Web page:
1985 – After an armed man barricaded himself inside a two-room house on the Reserve near Sucker Lake, Manitoba, Special Constables R.W. Ogemow and T. Blacksmith of Island Lake Detachment joined Constable J. Butler from Norway House Detachment at the scene. Further complicating the already dangerous situation was the fact that the often violent and unpredictable gunman was sober and had a lengthy record of weapons offences. Undaunted, Constables Butler and Ogemow entered the house and as the suspect kept a rifle aimed at them, they proceeded to talk to the man in Cree and English. The men stayed with the gunman for over two hours and negotiated with him until he finally agreed to put down his weapon and surrender. In recognition of his high degree of professionalism, Special Constable Ogemow was awarded a Commanding Officers Commendation for bravery.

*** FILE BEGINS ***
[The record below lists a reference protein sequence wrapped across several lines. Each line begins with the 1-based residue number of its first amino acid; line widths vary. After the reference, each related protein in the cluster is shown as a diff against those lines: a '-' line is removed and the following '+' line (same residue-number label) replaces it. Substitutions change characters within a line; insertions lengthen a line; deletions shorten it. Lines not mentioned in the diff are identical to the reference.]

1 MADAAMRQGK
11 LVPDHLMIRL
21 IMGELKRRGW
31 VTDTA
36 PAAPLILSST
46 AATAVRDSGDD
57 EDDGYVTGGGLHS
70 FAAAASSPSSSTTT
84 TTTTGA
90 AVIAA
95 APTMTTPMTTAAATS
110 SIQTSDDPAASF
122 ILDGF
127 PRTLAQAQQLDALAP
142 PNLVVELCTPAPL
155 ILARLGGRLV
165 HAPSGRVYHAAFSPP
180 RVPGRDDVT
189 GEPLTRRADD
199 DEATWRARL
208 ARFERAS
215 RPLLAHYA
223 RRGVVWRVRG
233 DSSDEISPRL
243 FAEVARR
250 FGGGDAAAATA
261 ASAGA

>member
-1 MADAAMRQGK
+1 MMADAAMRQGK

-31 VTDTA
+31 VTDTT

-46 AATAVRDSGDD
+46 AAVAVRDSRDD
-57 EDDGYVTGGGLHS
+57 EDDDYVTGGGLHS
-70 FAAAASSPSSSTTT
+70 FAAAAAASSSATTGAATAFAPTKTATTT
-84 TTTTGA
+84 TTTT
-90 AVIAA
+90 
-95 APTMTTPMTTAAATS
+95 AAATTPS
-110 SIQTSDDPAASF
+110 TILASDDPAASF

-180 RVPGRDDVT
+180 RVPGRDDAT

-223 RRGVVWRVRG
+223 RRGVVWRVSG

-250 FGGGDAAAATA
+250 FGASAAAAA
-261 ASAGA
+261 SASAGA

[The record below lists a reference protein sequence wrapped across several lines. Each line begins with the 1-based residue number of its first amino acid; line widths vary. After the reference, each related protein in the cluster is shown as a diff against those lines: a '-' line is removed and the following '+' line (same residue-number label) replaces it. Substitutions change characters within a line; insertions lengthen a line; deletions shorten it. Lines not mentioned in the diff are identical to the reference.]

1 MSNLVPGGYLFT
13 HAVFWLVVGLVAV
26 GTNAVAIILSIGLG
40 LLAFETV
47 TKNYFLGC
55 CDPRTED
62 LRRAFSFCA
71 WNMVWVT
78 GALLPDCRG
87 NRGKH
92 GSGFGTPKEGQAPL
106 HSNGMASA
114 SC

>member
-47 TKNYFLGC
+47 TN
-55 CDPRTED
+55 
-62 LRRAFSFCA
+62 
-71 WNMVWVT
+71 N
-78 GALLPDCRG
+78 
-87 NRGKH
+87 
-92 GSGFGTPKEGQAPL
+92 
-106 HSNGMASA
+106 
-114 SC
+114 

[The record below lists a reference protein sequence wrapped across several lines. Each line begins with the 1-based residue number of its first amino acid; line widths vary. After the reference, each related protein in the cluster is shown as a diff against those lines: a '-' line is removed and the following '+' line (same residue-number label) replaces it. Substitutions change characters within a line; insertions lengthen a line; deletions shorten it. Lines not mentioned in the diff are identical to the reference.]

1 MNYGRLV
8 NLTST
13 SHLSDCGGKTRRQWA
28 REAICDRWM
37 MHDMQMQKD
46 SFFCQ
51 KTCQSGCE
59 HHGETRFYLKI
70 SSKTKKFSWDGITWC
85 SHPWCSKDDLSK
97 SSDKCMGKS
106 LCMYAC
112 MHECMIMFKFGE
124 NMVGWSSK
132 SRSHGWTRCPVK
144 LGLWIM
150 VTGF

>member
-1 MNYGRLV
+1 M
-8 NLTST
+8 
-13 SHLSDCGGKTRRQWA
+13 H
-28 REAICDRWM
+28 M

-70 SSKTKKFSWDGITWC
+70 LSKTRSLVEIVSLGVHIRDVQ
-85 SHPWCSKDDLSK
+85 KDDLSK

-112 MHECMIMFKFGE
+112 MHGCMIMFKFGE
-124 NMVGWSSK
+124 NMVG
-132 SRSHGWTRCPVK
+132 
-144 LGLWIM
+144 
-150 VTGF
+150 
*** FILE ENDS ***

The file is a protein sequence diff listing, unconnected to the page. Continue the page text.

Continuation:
October 9th

1874– Metis Guide Jerry Potts led Assistant Commissioner James Farquharson Macleod (1836-1894) to the notorious Fort Whoop-Up to discover it abandoned by the whisky traders who fled long before upon hearing of the approach of a large party of horsemen wearing red coats. Instead of occupying the abandoned fort they build a new fort on an island in the Oldman River. The first arrest the Mounties make involves the capture of five whiskey traders with two wagonloads of firewater (a concoction of brandy and pepper), buffalo robes and rifles.

1966– Ken Ingram was in a bad mood when he appeared at the door of the detachment in Sidney BC. He shot the nightshift guard Mr. McAuley through door of detachment and then locked him in a cell. Then he went on a rampage and shot out the office lights and ripped the phones out of the wall. When #22051 Constable Robert Bouck arrived at the detachment Ingram took a shot at him, hitting his hat brim.

Constable Bouck then called #15622 Sgt. Harry Chambers for back up and shortly thereafter he and a member Saanich Police arrived on scene. The three policemen then searched the building, and arrested Ingram in the detachment basement and recovered the gun. Ken Ingram was sentenced to eight years for attempt murder. 

1970– Honour Roll Numbers 141 and 142.